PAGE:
“The official visit was real cool, they showed me the school, my parents loved it, and this just seemed like a great place to go to school,” sophomore forward Luke Apfeld said.

Official visits may include a stay in the Sheraton Hotel, meals down on Church street, and visits with the current team, sophomore guard Sandro Carrissimo said.

“I remember coming to visit and going to Marcus Blakely’s 21st Birthday, it was a lot of fun,” Carrissimo said. “They really made me feel welcome here.”

For others, the draw was winning. As UVM is consistently one of the more competitive schools in the America East conference, having won titles in basketball and skiing, as well as making the frozen four in men’s hockey a few years ago.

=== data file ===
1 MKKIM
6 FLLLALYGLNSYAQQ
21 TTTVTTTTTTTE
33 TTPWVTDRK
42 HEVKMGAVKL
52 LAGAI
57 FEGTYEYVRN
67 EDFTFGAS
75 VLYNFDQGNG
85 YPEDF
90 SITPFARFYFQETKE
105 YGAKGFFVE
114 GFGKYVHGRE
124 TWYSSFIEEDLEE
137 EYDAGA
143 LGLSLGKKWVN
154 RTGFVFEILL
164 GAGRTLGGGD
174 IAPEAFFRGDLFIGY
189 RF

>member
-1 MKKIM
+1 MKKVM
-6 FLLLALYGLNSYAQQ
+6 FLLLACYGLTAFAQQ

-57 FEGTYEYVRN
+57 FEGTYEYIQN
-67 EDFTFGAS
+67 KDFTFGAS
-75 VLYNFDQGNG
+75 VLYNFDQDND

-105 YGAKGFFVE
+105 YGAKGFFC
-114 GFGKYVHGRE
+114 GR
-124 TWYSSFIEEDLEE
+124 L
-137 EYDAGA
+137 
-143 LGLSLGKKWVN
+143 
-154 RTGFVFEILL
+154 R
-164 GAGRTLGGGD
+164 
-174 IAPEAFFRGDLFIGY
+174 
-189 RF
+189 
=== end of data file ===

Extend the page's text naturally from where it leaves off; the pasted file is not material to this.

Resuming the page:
“When I came to visit, the focus was on sports,” said sophomore right wing H.T. Lenz. “It was all about the facilities and coaching staff, as well as a bit of Burlington.”

The coaching staffs of the men’s hockey, basketball, and soccer teams were contacted for this interview and were not available for comment.

 

At UVM, not all sports are recruited equal